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Proc Natl Acad Sci U S A. 1993 Dec 15;90(24):12000-4.

HLA-C is the inhibitory ligand that determines dominant resistance to lysis by NK1- and NK2-specific natural killer cells.

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  • 1Department of Biochemistry and Molecular Biology, Harvard University, Cambridge, MA 02138.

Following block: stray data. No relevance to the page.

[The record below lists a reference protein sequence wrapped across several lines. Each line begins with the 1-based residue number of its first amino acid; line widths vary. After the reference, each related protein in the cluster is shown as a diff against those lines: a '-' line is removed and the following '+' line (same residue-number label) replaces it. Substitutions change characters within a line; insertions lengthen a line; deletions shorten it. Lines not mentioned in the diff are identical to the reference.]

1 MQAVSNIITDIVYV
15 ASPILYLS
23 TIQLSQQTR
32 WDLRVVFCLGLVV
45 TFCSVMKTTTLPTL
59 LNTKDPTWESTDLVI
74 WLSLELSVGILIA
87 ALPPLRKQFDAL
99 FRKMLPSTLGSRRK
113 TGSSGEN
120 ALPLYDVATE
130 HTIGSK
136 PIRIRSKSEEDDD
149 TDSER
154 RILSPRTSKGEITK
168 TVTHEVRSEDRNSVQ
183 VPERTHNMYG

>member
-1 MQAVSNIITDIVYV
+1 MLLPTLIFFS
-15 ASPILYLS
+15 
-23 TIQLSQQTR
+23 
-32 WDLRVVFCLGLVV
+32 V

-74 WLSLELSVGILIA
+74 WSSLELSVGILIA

Natural killer (NK) cells recognize alloantigens on normal cells. One of these alloantigens correlates with homozygosity for a dimorphism of HLA-C at positions 77-80, which is shared by a number of HLA-C alleles. A second allelic alloantigen correlates with homozygosity for the alternative HLA-C dimorphism, which is shared by the remaining HLA-C alleles. Moreover, NK1- and NK2-specific NK cell lines can be generated by mixed leukocyte cultures in which donor and stimulator are homozygous for the alternative dimorphisms at positions 77-80 of HLA-C. In the present work, the role of HLA-C in NK cell-mediated allorecognition was directly investigated by analyzing the effects produced by transfection of several HLA-C alleles on NK sensitivity of class I-deleted mutant cell lines. Transfection of cells with HLA-C alleles encoding Asn-77-Lys-80 (including HLA-Cw4, -Cw5, and -Cw6) inhibited the lysis of the targets by NK1-specific NK cells, whereas HLA-C alleles encoding Ser-77-Asn-80 (including HLA-Cw1, -Cw7, and -Cw13) protected the targets from NK2-specific NK cells. Thus, HLA-C alleles are the dominant inhibitory ligands that protect targets from lysis by these allospecific NK cells.

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